When Stacy Parker was cast as Maria Josefa in Federico Garcia Lorca's The House of Bernarda Alba and Eduardo Machado's Crocodile Eyes, she thought it would be a great opportunity to explore one character in two plays. But she quickly discovered that although both plays are set on the eve of the Spanish Civil War, Maria Josefa's character, the 80-year-old matriarch of the family, is quite different in the plays, which were written 60 years apart.
Parker faces the challenge of juggling the two roles as she prepares for the School of the Arts (SOA) acting thesis productions, which will be performed alternately during a 12-day run at The Theatre of the Riverside Church from Nov. 9 through Nov. 21.
The House of Bernarda Alba is a new translation by Pulitzer Prize-winning playwright Nilo Cruz and Karin Coonrod, SOA'88. The play, directed by Coonrod, tells the story of Bernarda and her five daughters after her husband's death. She keeps them locked away from men, sexuality and expression. In fact, there are no male roles in this play. The play examines the girls' plight, which many see as a metaphor for fascism and the political condition in Spain around the time of the civil war.
Playwright and SOA Professor Eduardo Machado, who admits to having something of an obsession with Lorca's play, wondered what the characters were really like and who the unseen men were. In 1997, he received an NEA grant to write a companion piece to the play for the Theatre for the New City. Crocodile Eyes, whose title refers to a poem in the play, has been performed in repertory with The House of Bernarda Alba in Seattle and Portugal. Machado, recently named artistic director of the Latino theatre group Intar, will direct the SOA production.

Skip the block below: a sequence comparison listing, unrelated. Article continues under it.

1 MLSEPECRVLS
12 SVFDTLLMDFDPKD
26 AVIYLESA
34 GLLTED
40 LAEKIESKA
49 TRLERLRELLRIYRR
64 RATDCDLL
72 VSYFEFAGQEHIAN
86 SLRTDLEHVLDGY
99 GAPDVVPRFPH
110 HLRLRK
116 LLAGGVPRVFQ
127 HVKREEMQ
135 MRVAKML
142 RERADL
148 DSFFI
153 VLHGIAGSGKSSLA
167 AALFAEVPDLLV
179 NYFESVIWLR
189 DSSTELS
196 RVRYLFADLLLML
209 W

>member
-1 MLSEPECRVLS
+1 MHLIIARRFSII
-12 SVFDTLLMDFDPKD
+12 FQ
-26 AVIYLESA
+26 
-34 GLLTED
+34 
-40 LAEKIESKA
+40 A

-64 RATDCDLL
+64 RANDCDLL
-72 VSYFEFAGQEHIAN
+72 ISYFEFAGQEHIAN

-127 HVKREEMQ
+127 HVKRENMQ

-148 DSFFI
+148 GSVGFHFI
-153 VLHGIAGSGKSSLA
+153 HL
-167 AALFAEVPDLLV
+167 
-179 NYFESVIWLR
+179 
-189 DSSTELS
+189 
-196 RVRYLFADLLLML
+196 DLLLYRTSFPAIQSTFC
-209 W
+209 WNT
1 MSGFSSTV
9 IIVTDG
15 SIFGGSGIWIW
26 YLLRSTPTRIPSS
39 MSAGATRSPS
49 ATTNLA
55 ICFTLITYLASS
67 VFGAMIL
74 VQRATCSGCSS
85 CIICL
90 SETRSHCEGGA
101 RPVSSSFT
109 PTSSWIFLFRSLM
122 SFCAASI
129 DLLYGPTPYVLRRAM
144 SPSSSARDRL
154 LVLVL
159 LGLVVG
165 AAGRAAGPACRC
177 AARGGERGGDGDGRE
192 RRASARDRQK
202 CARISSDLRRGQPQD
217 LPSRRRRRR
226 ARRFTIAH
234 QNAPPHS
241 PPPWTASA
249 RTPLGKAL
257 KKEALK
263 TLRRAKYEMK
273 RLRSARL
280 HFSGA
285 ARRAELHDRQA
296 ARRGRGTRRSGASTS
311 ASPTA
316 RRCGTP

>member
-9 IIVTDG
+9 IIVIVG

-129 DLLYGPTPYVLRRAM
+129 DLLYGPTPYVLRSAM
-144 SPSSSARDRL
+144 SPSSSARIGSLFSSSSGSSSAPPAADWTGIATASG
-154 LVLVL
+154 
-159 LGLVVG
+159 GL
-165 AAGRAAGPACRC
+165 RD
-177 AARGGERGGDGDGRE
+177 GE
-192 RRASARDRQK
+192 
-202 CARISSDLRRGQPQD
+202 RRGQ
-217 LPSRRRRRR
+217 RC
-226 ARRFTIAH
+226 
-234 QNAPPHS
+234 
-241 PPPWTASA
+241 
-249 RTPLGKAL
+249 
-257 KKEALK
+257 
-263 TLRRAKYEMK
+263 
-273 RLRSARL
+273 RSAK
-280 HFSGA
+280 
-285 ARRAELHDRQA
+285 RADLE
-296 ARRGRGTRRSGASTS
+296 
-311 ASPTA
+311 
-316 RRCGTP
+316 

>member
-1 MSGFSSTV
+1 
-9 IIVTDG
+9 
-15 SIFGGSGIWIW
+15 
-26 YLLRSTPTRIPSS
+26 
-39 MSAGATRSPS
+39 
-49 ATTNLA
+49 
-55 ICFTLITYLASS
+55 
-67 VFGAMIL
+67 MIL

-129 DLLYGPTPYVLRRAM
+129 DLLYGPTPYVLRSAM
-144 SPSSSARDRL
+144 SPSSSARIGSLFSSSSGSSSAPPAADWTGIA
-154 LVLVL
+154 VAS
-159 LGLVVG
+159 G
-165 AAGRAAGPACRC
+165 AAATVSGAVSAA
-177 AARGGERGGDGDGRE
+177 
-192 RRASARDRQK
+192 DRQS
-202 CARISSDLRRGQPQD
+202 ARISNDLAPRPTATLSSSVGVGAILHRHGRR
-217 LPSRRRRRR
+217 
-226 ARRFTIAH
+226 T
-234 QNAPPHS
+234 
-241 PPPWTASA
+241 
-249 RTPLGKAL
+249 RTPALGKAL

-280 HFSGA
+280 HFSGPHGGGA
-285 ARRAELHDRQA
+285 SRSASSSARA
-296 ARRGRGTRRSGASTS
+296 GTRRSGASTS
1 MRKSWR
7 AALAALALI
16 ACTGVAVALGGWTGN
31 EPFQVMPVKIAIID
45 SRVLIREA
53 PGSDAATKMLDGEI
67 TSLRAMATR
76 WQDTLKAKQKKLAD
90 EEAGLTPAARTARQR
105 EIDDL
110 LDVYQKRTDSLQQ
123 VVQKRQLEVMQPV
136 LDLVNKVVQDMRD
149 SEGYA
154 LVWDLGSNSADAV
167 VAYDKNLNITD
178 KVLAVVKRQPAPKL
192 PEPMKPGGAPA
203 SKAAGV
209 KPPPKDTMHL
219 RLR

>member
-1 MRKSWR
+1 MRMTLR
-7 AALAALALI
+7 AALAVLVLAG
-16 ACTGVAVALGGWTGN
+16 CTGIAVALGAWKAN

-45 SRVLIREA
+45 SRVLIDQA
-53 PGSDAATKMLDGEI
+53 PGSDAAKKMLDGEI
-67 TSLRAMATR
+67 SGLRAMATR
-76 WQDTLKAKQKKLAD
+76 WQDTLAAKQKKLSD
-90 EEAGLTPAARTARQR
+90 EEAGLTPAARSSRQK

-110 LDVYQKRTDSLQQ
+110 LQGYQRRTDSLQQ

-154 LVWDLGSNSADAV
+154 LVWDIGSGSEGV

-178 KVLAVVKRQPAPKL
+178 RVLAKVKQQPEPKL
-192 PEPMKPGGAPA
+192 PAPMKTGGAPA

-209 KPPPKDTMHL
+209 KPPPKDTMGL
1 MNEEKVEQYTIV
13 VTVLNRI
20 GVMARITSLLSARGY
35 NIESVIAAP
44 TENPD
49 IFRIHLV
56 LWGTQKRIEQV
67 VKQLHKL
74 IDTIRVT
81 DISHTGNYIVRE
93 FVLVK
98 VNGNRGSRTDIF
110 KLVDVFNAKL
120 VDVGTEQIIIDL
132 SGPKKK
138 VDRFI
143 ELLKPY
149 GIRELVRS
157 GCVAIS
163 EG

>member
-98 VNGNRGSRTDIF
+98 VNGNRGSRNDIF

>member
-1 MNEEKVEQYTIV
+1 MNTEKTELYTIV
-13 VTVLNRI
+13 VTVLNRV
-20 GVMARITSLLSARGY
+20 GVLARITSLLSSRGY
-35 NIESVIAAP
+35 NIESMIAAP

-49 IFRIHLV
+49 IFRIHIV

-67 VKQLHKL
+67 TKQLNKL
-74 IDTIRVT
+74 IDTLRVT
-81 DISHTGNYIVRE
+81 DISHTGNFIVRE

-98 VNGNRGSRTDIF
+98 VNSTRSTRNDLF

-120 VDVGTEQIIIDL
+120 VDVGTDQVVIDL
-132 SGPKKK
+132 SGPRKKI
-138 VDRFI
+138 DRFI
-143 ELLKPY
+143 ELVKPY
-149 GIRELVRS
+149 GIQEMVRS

Crocodile Eyes examines the lives of men without jobs, food or spiritual guidance who find hope in the teachings of the fascist brown shirts. "It is so exciting to be working with Eduardo since he wrote and is directing the play," says Marty Kaiser, SOA'05, who plays Joaquin, a struggling yet passionate artist and anarchist. "He has a great ability to communicate with actors because he is one."
The idea to perform the plays together stemmed from the composition of the class of 2005—12 women and 4 men. Eleven members of the class perform in both plays.
"It is a balancing act being fully committed to who Maria Josefa is and how she moves in one play and having to completely let that go in the other," says Parker. "I'm learning to react to the different worlds created in each play." Despite this, she says, "You couldn't pick two better companion pieces. Each of the actors is able to give 100 percent to their roles in both shows."
Performances will be held at The Theatre of Riverside Church, 91 Claremont Ave., between 120 th and 121 st Streets, Nov. 9–Nov. 21. For tickets, call (212) 870-6784 or log on to www.ticketweb.com.